Brown v. Board at 60

Posted by on April 28, 2014

60 years after Brown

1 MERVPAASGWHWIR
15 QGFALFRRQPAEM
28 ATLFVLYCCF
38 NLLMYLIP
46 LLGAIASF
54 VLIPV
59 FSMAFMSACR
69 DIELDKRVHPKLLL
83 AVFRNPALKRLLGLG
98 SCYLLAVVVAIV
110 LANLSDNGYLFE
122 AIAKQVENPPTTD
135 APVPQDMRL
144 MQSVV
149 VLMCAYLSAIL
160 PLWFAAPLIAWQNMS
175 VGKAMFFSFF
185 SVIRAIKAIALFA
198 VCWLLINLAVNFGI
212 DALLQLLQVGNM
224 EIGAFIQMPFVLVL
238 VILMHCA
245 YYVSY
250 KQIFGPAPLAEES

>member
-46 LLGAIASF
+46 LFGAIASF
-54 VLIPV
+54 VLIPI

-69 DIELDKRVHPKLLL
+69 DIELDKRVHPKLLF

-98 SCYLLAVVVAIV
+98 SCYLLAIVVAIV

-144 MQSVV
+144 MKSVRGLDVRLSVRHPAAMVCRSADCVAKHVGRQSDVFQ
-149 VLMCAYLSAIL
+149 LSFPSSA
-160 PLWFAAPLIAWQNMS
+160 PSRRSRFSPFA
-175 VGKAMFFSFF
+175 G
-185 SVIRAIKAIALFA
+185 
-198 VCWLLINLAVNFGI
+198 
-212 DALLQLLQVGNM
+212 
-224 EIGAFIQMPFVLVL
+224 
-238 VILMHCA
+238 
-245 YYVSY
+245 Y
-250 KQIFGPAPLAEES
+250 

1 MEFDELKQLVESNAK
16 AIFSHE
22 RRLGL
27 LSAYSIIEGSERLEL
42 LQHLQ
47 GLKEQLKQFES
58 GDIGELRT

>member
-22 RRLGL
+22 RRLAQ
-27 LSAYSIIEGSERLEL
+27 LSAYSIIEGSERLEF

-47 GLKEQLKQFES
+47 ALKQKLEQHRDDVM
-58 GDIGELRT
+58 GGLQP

A new report from the Economic Policy Institute finds that school segregation remains a central feature of American public education 60 years after Brown vs. Topeka Board of Education. Initial school integration gains have stalled, and low-income black children are more racially and socioeconomically isolated today than at any time since 1980. Though black student academic achievement has improved dramatically in recent decades, nationwide and in every state, racial achievement gaps remain huge. Per-pupil spending on black and white students is now roughly equal, but resource equality is not enough, since disadvantaged students require far greater resources to prepare them for school. This includes high-quality early childhood programs; high-quality after-school and summer programs; full-service school health clinics; more skilled teachers; and smaller classes. The typical black student now attends a school where only 29 percent of his or her fellow students are white, down from a high of 36 percent in 1980. And though black fourth-graders now have average math scores that are better than average white math scores only a generation ago, because average white achievement has also improved, the gap between black and white achievement remains. The average black student now performs better than only about 25 percent of white students, preventing equal labor market prospects.

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